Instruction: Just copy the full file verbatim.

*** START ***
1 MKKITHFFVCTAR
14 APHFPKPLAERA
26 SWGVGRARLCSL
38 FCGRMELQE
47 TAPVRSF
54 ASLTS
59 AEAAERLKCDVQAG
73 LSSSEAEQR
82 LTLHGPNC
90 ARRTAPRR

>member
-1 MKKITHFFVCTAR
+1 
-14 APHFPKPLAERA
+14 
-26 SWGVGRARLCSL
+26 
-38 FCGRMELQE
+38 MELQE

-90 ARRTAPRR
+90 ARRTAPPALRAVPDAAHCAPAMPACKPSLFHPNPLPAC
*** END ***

1 MKKITHFFVCTAR
14 APHFPKPLAERA
26 SWGVGRARLCSL
38 FCGRMELQE
47 TAPVRSF
54 ASLTS
59 AEAAERLKCDVQAG
73 LSSSEAEQR
82 LTLHGPNC
90 ARRTAPRR

>member
-1 MKKITHFFVCTAR
+1 
-14 APHFPKPLAERA
+14 
-26 SWGVGRARLCSL
+26 
-38 FCGRMELQE
+38 MELQE

-90 ARRTAPRR
+90 ARRTAPPALRAVPDAAHCAPAMPACKPSLFHPNPLPAC